Andhra Pradesh’s decision to bar infrastructure companies that had, in the last five years, applied for corporate debt restructuring (CDR) or strategic debt restructuring (SDR) from bidding for projects that are part of the development of the state’s new capital, Amravati, speaks of good sense. The rule means many companies, including ones from Andhra, will not be eligible for undertaking the projects even though they meet the other, regular eligibility criteria. This is a logical move given how companies with a SDR/CDR history are less likely to be able to raise either equity or loans for a new project. Given loan support is crucial to maintaining the pace of work, Andhra has made it clear that it doesn’t want the encumbrances of a company with a history of poor credit servicing to be passed on to it. This is crucial if it wants to be ready with its new capital by 2024, beyond which the Andhra Pradesh Reorganisation Act 2014 doesn’t allow Hyderabad to remain the state’s de jure capital.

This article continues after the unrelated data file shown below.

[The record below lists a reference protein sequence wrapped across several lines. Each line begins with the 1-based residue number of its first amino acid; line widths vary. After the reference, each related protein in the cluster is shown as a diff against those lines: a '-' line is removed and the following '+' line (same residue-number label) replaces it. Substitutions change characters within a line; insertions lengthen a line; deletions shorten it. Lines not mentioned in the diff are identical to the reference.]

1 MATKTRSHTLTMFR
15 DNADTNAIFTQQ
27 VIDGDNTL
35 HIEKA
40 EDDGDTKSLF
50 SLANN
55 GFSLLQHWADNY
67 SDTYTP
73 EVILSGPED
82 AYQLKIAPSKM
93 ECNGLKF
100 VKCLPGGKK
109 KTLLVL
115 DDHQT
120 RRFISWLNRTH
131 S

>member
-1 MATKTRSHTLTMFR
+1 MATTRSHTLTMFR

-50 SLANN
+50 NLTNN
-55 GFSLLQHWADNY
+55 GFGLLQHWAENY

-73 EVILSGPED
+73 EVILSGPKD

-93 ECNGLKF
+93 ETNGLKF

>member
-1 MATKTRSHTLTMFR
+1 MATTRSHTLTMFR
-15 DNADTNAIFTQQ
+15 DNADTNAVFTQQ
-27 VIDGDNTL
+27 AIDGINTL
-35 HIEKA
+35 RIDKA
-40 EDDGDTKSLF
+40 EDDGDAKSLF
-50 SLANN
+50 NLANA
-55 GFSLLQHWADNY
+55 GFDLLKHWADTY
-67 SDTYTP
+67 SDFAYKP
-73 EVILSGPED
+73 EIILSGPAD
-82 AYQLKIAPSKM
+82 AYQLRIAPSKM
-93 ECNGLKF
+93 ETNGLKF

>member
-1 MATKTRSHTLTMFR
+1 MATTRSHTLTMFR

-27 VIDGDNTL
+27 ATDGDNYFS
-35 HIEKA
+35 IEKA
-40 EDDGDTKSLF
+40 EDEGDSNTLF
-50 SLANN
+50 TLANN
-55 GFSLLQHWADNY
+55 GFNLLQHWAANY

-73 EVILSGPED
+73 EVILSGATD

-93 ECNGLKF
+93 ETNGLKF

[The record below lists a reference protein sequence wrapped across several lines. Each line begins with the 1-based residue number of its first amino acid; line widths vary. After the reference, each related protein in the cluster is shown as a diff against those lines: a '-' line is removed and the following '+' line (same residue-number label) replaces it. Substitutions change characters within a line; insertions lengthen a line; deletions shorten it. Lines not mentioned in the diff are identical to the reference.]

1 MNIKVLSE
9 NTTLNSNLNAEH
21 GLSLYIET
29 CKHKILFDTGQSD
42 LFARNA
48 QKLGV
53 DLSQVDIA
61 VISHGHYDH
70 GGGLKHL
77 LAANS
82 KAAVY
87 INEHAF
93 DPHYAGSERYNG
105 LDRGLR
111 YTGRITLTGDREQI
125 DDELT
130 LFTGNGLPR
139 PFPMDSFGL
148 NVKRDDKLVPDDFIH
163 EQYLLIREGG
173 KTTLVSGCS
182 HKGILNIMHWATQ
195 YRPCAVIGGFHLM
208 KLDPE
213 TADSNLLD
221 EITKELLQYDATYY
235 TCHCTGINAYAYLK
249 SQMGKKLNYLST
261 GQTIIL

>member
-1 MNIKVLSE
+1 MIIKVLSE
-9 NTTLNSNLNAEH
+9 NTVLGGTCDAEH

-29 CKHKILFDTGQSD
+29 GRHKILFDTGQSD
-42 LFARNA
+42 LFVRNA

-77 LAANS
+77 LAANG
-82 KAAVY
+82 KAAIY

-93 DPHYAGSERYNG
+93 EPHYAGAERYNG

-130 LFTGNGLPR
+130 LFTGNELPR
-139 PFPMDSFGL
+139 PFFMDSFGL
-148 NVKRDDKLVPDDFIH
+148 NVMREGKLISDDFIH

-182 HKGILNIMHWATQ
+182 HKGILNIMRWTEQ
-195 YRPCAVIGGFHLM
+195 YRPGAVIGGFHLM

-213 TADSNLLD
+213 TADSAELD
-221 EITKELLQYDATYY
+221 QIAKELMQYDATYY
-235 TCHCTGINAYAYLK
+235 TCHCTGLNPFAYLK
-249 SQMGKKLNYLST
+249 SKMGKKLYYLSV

While Andhra Pradesh is not the first state to bar companies with poor credit history—Telangana had done it last year for an irrigation project—other states and the Centre could benefit from such an approach, too. However, instead of just barring companies with a CDR/SDR history, governments could consider such a stand for also those companies where stress in servicing loans has started showing. That would ensure they are not saddled with over-leveraged companies. In addition, governments must get licence-holders and successful bidders to adhere to timelines for various milestones, starting with financial closure. This will prevent companies from squatting on projects for years, for one reason or the other, while other eligible players can’t take them up.